I give the story a 5 out of 5 and the art a 5 out of 5.
Tony Calder
There is a new series of The Rocketeer being published now, but if you're a fan, this is a book you have to own. The stories are ok, they certainly have a pulp feel to them, and Cliff is regularly an arse, but it's the artwork that sets the original series apart. Dave Stevens made this such a joy to read - his artwork is just gorgeous.
Chris Walker
There are so many so-so comics out there recycling the same stories over and over again. Makes me wish there were more pure throwback adventure stories like this one in production. Top notch pulp action with beautiful art and great characters.
A fun little graphic novel and a definite homage to the pulp paperbacks of the 1940s, complete with cameos of nods to, if not the actual, characters from those pulps. You life might not be better for reading it but you'll enjoy the ride.
Gemma Thomson
Dec 19, 2014 Gemma Thomson rated it 3 of 5 stars
Recommends it for: Fans of pulp stories set in the art deco-infused, Hollywood Golden Age.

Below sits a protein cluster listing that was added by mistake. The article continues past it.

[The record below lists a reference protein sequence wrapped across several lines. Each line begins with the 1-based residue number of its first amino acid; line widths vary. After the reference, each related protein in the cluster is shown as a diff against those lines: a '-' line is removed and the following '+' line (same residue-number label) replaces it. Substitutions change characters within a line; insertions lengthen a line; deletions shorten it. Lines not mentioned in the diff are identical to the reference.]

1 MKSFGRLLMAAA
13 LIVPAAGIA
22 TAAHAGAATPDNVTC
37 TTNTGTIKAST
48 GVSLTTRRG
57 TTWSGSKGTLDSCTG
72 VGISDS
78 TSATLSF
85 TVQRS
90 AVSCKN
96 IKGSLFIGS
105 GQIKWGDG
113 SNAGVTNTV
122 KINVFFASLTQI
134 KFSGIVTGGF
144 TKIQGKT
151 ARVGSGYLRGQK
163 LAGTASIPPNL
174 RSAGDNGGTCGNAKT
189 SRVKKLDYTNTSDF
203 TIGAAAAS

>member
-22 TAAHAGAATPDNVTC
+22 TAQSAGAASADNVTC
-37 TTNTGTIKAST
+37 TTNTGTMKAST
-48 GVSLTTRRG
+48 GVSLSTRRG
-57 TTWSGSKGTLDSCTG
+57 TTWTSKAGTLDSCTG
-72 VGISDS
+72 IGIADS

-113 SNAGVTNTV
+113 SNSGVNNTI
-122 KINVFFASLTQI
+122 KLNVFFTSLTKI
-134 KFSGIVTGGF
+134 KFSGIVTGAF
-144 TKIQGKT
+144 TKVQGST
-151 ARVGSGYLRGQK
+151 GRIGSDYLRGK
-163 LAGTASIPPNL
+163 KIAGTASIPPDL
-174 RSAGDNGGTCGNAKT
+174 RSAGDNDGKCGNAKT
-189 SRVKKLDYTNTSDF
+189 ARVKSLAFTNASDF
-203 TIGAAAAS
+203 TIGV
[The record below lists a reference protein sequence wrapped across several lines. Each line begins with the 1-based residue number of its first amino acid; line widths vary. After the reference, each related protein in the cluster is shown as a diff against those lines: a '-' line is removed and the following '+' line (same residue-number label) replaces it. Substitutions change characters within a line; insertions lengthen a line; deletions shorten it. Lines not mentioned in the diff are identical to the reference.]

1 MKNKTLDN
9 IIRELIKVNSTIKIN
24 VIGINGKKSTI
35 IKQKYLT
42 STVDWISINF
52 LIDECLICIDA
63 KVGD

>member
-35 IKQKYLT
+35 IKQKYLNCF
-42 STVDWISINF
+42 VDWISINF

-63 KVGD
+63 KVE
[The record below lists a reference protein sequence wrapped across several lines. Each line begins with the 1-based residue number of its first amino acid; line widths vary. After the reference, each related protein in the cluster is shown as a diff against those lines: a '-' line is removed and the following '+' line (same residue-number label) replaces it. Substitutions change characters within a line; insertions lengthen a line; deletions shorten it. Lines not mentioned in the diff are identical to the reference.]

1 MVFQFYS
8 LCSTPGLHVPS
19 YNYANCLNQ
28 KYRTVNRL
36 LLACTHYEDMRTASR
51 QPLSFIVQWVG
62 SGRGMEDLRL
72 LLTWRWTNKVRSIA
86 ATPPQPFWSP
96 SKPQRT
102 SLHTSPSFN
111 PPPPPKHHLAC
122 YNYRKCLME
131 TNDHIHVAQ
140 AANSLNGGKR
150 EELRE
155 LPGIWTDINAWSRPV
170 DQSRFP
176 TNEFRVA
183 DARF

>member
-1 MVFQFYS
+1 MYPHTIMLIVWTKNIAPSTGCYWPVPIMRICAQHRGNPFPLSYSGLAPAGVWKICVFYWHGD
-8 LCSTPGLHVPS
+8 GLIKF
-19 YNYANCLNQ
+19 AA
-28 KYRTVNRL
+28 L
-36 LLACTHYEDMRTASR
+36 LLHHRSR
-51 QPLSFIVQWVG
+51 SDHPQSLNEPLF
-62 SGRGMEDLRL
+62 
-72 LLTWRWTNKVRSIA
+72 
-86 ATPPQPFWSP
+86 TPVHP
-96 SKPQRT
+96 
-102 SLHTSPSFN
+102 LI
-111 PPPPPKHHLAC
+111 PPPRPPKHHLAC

This was a slow burn for me, but in the end the luscious art style and the pacing of the Rocketeer's first proper adventure (in the second half of this book) won me over. It's a bombastic, colourful and rather sexy tale which is not as steeped in science fiction as I'd first thought, but nevertheless relishes in Hollywood's golden era.

I rather imagine that Betty, the principal love interest, would be intolerable if not for Stevens' crisp, pin-up art style. Her lack of depth is still somewhat dis
While the idea of "The Rocketeer" is a fun one, the writing of these original stories leaves much to be desired. It wasn't so much of Cliff Secord using the rocket pack to chase and defeat the bad guys, it was more of his dumb luck and clumsiness that brought him through from moment to moment. The movie made in the early 90s did much more to create a character that understood what he had and how it can be used to save the people around him. The comic doesn't offer much connectivity between the c ...more
Two-fisted, rocket pack pulp action like it was meant to be. If you've seen the movie, these stories are very different. The hero Cliff Secord comes across as a little less heroic in these stories. This is a good thing because it makes the character a little more complex. Also, the relationship between Cliff and Betty is in much worse shape in the comic stories, which makes for an interesting change from the movie version. Nazis are in this book, but play a much smaller role than in the movie. O ...more
Gregory Litchfield